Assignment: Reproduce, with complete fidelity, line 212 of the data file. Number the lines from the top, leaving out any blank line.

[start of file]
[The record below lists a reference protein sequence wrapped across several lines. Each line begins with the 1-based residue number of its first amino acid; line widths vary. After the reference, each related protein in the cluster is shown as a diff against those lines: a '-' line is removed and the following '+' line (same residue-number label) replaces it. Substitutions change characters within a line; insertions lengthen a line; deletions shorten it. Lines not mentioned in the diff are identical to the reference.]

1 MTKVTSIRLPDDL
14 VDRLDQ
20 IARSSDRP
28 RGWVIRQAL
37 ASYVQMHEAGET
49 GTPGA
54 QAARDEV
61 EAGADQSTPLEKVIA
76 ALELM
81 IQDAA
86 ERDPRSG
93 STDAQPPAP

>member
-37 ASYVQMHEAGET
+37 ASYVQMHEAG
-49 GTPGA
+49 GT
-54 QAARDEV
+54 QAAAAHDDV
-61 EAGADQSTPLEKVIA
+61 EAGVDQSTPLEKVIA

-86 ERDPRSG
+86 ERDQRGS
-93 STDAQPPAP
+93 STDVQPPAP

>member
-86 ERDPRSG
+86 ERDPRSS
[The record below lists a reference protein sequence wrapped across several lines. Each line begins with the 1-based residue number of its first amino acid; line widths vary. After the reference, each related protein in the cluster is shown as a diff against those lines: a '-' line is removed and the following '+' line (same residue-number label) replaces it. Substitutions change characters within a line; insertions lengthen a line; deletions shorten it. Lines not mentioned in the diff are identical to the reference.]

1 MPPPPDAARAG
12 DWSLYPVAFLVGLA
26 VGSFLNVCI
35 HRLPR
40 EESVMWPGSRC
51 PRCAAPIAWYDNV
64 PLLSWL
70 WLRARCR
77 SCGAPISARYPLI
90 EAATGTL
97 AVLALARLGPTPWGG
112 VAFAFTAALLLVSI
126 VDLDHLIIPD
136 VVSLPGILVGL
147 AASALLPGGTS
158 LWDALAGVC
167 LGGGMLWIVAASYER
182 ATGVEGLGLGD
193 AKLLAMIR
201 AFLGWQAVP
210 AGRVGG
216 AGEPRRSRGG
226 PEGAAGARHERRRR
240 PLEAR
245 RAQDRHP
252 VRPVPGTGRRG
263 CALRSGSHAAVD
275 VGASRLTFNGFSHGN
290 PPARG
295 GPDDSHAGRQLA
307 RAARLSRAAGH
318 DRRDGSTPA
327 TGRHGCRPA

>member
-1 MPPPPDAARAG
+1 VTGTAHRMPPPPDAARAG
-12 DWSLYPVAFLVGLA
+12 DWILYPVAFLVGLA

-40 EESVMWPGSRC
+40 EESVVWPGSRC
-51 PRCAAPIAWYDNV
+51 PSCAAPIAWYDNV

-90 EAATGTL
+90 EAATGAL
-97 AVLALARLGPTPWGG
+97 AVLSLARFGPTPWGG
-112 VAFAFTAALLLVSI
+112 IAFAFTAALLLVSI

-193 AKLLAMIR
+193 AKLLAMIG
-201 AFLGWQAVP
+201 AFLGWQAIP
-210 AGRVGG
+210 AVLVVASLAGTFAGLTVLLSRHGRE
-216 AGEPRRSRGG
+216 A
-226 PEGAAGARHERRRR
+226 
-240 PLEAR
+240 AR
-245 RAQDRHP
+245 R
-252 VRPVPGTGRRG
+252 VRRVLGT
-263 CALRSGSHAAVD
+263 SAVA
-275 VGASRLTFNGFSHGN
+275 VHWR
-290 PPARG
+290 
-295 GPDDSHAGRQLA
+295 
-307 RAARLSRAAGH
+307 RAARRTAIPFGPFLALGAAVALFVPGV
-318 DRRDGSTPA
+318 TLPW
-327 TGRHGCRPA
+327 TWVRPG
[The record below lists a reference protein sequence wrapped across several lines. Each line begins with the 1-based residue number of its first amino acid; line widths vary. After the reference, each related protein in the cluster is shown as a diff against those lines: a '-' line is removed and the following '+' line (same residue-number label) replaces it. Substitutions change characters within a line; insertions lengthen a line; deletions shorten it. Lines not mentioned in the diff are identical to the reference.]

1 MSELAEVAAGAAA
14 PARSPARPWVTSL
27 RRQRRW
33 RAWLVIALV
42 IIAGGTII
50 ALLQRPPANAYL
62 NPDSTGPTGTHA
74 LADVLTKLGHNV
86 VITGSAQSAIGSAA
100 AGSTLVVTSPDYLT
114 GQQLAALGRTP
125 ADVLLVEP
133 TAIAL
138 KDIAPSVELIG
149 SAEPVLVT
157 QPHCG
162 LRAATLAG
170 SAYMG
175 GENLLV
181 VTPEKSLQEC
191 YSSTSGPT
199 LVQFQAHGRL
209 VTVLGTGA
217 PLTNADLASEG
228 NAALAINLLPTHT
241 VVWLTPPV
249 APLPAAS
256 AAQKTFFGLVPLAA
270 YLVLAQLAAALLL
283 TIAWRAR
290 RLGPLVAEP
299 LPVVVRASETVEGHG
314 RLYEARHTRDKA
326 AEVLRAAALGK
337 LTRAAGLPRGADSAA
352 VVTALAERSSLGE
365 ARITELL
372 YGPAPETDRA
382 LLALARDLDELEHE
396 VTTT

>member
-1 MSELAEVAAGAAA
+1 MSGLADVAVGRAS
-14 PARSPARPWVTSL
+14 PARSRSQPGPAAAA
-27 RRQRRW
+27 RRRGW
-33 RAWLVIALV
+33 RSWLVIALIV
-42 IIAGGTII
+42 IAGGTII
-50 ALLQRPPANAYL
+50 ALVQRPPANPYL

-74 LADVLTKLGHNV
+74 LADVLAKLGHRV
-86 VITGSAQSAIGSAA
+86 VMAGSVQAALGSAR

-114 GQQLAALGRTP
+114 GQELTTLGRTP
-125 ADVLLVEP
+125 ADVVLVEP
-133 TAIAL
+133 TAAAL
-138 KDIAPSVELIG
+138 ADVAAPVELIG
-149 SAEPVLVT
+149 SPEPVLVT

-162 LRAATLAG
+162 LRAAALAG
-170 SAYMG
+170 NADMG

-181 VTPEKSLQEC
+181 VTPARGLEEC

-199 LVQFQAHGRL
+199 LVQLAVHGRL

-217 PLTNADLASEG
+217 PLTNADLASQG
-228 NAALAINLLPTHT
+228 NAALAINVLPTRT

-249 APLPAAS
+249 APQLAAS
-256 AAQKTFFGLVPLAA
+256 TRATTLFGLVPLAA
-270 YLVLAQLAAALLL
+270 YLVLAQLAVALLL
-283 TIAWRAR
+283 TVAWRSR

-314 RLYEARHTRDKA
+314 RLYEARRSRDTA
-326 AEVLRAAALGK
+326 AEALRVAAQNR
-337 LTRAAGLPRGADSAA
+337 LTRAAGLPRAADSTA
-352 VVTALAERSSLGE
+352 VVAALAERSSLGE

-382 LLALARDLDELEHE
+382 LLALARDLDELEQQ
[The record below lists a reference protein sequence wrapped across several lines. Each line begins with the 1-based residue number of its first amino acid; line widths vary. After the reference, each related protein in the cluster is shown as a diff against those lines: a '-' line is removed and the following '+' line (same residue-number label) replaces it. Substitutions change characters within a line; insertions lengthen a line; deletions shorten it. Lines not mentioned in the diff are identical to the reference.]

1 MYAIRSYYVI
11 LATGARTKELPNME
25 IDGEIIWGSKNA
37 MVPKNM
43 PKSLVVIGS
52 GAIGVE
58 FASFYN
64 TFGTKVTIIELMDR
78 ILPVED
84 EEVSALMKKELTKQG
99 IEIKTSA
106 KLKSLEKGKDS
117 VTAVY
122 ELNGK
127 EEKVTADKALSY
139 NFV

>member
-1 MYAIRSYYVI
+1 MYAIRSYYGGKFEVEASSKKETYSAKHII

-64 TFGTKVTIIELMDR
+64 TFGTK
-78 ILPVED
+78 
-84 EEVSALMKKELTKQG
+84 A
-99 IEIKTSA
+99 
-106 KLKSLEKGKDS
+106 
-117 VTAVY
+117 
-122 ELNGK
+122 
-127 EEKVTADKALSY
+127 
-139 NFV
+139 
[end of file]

43 PKSLVVIGS